Stock Talk #4: My Galaxy Brained Quest to Find the “Worst” Companies (And Invest In Them)

This Stock Talk is going to be a bit of an experiment; instead of going over market trends, I want to discuss a new experiment I’m working on; finding companies the market believes are most likely to file for bankruptcy (BK). I believe these opportunities will be reflected in a market cap that foots to liquidation (book) value or below, and should be easier to find in small caps (which don’t have as strong access to capital markets) than large caps.

Why am I doing this? Because I think these companies are the ones that could be 10x+ returns. They also are the most likely to be zeroes, so they do come with a ton of risk. That said, I view these opportunities the same as call options, which represent a right to buy at a specific price before a certain date. With call options, you accept the price of the option could be zero at expiration in return for an unlimited potential future profit.

In the case of these close-to-BK companies, the analysis is very different from what you would do for “normal” stocks:

– Normal stock analysis – Based on the discounted value of future cash flows or some other metrics of your choice, determine the lowest possible price the company “should” be valued at; buy below that price.
– Nearly BK stock analysis during Coronavirus crisis – If the company’s equity value is more than zero (or some super low market cap, like 15 million) and will survive AC (“After Coronavirus”), buy the company

Call me crazy, but I think Nearly BK stock analysis is more straight-forward than Normal stock analysisThis analysis involves a few things:

– Calculating the company’s total liquidity on hand (cash, revolver capacity)
– Calculating the company’s expenditures over the next 3-6 months (which is how much longer I assume Coronavirus lockdowns will last)
– Calculating the company’s debt maturities (do they have to refinance a ton of debt during Coronavirus?)
– Calculating the company’s potential access to capital markets (do they have unencumbered assets they could use to raise secured debt?) or government financing through federal or state C19 financing programs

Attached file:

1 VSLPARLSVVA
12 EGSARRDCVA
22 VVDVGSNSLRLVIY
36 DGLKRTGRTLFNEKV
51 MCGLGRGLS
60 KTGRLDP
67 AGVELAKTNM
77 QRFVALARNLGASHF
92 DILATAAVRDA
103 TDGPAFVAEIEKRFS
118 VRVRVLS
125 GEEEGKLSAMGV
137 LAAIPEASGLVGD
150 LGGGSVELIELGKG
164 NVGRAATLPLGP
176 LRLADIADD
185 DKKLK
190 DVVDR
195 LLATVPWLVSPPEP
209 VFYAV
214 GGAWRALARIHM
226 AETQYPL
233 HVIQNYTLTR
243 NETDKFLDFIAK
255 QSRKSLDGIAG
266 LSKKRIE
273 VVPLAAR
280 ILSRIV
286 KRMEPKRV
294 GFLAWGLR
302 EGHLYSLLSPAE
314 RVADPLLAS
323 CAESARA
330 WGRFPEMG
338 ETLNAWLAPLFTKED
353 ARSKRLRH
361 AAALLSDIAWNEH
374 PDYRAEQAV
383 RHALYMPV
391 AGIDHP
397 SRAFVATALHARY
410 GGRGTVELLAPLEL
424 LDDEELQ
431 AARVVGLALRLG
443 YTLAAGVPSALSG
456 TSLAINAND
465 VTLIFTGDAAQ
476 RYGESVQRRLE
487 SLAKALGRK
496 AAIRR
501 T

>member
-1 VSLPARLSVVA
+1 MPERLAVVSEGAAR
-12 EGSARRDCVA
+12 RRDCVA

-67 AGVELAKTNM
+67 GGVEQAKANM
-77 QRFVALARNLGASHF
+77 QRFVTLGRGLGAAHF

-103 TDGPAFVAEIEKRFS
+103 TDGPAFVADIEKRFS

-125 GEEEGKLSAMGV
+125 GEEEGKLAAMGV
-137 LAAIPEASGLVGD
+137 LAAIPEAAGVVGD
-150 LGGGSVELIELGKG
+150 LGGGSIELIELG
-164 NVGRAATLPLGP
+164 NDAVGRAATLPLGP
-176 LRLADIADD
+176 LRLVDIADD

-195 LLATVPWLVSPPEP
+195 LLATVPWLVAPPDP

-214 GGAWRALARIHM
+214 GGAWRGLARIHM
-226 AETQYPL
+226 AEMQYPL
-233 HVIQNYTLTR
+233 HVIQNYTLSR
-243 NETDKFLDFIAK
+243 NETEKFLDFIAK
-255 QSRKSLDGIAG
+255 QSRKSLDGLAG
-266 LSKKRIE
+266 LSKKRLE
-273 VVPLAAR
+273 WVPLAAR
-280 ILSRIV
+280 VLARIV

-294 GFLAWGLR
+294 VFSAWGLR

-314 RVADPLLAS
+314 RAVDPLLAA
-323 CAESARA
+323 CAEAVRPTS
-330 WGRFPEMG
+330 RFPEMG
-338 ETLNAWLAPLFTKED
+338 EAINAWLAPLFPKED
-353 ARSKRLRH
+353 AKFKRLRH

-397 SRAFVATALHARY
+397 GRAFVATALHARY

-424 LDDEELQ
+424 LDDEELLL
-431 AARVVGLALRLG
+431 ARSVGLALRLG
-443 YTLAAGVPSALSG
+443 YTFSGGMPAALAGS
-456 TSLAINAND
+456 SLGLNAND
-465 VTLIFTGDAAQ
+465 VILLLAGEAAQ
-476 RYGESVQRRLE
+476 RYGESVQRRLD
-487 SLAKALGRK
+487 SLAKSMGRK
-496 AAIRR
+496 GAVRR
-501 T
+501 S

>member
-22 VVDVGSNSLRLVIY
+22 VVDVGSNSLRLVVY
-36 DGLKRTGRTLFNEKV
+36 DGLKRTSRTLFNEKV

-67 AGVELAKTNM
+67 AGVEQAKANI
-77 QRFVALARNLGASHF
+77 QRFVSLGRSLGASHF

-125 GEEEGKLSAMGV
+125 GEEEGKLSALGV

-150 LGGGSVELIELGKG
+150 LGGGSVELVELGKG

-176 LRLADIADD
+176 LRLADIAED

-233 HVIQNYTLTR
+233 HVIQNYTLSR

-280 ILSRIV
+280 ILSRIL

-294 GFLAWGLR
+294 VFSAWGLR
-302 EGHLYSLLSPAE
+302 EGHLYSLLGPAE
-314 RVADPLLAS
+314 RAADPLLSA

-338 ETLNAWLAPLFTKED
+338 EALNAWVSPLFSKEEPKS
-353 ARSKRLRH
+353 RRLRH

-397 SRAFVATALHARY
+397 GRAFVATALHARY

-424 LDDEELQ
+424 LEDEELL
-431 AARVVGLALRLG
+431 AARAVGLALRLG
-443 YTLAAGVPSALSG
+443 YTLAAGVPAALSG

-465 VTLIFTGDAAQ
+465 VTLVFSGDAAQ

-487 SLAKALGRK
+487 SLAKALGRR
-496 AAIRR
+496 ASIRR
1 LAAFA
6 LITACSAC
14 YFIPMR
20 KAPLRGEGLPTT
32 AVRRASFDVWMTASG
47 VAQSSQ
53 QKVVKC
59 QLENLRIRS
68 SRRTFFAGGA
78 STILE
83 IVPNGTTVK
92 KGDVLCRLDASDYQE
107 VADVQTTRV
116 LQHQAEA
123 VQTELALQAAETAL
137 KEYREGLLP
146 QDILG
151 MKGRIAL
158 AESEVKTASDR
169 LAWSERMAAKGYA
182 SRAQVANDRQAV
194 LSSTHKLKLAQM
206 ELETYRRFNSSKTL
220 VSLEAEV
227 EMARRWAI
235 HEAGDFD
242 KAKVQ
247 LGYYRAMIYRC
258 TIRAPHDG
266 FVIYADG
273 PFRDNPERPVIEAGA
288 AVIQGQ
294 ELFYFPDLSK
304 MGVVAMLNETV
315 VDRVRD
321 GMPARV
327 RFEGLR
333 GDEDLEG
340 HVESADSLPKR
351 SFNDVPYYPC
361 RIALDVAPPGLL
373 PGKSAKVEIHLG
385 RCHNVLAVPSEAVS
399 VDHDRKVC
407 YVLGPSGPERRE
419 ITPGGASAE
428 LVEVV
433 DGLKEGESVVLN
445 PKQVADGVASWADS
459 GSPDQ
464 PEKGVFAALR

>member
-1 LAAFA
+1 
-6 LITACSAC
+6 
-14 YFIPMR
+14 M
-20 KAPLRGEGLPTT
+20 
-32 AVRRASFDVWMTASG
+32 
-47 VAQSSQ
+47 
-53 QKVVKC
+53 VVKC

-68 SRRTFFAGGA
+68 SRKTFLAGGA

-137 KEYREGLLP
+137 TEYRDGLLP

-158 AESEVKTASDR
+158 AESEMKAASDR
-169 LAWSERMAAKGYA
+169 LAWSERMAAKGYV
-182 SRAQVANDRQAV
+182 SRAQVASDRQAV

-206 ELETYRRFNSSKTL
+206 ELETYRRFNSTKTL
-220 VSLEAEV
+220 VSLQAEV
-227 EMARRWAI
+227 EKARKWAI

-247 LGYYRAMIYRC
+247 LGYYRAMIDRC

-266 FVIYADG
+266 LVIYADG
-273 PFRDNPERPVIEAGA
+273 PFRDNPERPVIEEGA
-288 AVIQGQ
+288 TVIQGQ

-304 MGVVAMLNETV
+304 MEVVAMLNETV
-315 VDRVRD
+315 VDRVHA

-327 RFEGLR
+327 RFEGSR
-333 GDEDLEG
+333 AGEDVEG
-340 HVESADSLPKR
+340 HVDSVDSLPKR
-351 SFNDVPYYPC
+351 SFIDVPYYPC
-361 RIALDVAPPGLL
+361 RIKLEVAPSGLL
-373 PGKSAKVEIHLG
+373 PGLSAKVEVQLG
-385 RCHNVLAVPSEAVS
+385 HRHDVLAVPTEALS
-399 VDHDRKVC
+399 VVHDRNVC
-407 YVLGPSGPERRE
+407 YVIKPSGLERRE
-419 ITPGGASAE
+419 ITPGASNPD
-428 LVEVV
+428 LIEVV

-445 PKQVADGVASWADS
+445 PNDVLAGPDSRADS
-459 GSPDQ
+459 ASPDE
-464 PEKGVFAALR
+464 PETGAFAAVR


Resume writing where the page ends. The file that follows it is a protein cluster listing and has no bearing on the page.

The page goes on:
– Final determination – Buy if company has 1) enough liquidity to pay expenditures over 3-6 months, 2) has no debt maturities in 3-6 months and bonus, 3) can raise capital in this environment (by the way, this isn’t impossible – Royal Caribbean and Carnival Cruise Lines have both raised since this crisis started)

I plan to spend my free time doing this type of analysis. For now, I want to start with universes like these 28 companies. I found these names based on the following percentiles based screen:

– Bottom 50th percentile of market cap (with minimum of bottom 5th percentile, to screen out ETFs and micro, micro pink-sheet like stocks)
– Bottom 1% of percentage of 52w high.

Here’s what I came up with (you can click the link above to see the full list):

Four of these companies were billion dollar plush market caps in the last year; all of them except one at their 52w high were 18x+ what they currently are now. Not surprisingly, many are in the energy sector doing nat gas, resource exploration, etc. and have been burned by oil prices in the thirties and twenties (CDEV, USWS).

I did notice a number of them have had declines that preceded the C19 crisis, so the next step in my analysis this weekend is to find declines since late February.

Just messing around with my screener to include higher market cap stocks, I stumbled upon CHEF ($258 million market cap), a stock that ran up over the last three years but since C19 has gone from $42.06 to $8.46:

Chef’s Warehouse is a food distributor that makes fancy gourmet stuff (ex. cheese plates). The company’s sales look like below per their last 10-K:

Of course, I have a ton of research to do on liquidity and the questions I raised above. By the way, “Center-of-the-Plate” I learned is considered poultry, seafood and other types of meat. Something like this piques my interest – what reasons are there that CHEF wouldn’t get back to expected sales or 3/4 of expect-sales following C19?

The important analysis I haven’t done; can they survive with zero revenue for 3-6 months? Good analysis here could net me a few ten-baggers.

To searching,